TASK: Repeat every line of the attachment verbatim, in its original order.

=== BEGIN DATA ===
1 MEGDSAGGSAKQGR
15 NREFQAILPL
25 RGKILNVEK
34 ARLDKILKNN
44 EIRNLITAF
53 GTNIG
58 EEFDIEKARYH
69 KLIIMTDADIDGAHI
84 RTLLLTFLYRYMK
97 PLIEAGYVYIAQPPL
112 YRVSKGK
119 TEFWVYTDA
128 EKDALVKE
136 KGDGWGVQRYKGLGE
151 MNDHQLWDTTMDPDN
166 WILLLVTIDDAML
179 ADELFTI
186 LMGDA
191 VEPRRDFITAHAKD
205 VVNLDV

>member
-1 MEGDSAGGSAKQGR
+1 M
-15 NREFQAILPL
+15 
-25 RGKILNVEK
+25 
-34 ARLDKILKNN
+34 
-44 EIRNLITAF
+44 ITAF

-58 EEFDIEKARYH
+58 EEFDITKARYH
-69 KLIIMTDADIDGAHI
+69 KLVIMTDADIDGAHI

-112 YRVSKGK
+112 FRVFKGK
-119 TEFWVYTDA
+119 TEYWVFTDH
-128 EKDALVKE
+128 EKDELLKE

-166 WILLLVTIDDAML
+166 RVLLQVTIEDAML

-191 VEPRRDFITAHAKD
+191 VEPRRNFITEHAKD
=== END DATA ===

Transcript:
1 MEGDSAGGSAKQGR
15 NREFQAILPL
25 RGKILNVEK
34 ARLDKILKNN
44 EIRNLITAF
53 GTNIG
58 EEFDIEKARYH
69 KLIIMTDADIDGAHI
84 RTLLLTFLYRYMK
97 PLIEAGYVYIAQPPL
112 YRVSKGK
119 TEFWVYTDA
128 EKDALVKE
136 KGDGWGVQRYKGLGE
151 MNDHQLWDTTMDPDN
166 WILLLVTIDDAML
179 ADELFTI
186 LMGDA
191 VEPRRDFITAHAKD
205 VVNLDV

>member
-1 MEGDSAGGSAKQGR
+1 M
-15 NREFQAILPL
+15 
-25 RGKILNVEK
+25 
-34 ARLDKILKNN
+34 
-44 EIRNLITAF
+44 ITAF

-58 EEFDIEKARYH
+58 EEFDITKARYH
-69 KLIIMTDADIDGAHI
+69 KLVIMTDADIDGAHI

-112 YRVSKGK
+112 FRVFKGK
-119 TEFWVYTDA
+119 TEYWVFTDH
-128 EKDALVKE
+128 EKDELLKE

-166 WILLLVTIDDAML
+166 RVLLQVTIEDAML

-191 VEPRRDFITAHAKD
+191 VEPRRNFITEHAKD